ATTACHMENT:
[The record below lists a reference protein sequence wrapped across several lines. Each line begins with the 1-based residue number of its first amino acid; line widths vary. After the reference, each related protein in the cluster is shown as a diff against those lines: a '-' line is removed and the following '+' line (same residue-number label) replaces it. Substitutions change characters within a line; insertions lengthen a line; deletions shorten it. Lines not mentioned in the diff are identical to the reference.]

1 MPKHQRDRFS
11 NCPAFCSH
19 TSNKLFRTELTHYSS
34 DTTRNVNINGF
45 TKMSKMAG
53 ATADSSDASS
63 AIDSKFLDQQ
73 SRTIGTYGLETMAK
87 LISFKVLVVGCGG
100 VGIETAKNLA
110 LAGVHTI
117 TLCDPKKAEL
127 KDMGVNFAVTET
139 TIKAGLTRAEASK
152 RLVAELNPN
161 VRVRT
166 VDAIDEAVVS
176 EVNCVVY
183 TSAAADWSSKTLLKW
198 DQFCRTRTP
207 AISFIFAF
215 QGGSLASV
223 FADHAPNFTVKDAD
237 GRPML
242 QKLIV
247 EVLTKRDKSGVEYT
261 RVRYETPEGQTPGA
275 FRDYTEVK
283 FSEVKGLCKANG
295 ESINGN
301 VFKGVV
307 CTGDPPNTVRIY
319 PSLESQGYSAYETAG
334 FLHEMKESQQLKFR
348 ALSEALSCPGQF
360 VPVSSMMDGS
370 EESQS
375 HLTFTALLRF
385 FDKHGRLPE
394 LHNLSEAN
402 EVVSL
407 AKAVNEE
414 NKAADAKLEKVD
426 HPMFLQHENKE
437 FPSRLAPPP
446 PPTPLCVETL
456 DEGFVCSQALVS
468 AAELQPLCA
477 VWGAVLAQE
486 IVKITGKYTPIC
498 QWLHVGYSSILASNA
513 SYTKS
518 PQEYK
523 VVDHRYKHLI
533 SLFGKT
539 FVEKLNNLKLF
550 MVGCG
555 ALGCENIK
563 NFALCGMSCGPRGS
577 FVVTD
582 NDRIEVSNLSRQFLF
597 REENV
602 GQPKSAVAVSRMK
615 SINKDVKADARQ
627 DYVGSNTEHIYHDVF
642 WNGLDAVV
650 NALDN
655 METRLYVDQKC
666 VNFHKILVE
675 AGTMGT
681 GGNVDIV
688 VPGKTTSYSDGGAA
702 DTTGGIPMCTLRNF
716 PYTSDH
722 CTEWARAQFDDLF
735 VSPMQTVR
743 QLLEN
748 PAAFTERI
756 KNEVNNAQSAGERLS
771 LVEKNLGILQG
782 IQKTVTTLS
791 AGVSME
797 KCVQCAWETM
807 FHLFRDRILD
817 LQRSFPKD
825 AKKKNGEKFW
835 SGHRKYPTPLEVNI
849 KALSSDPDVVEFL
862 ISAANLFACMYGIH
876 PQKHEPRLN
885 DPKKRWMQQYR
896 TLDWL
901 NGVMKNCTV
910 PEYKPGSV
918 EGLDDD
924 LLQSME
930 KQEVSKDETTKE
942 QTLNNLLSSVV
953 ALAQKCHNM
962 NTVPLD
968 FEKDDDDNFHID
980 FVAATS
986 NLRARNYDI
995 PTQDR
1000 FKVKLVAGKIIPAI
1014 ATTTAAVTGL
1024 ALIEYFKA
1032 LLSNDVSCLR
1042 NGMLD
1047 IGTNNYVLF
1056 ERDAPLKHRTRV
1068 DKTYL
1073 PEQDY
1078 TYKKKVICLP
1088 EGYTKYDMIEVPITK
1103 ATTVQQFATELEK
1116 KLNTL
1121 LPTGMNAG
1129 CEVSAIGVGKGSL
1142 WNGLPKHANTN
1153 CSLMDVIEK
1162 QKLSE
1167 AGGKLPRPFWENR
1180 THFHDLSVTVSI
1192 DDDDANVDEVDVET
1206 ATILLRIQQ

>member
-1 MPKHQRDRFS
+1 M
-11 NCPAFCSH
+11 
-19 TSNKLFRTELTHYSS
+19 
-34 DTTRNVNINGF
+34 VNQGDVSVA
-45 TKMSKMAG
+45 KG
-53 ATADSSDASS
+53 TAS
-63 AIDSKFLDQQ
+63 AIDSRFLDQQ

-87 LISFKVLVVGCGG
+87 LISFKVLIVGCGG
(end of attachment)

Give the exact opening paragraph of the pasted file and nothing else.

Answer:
[The record below lists a reference protein sequence wrapped across several lines. Each line begins with the 1-based residue number of its first amino acid; line widths vary. After the reference, each related protein in the cluster is shown as a diff against those lines: a '-' line is removed and the following '+' line (same residue-number label) replaces it. Substitutions change characters within a line; insertions lengthen a line; deletions shorten it. Lines not mentioned in the diff are identical to the reference.]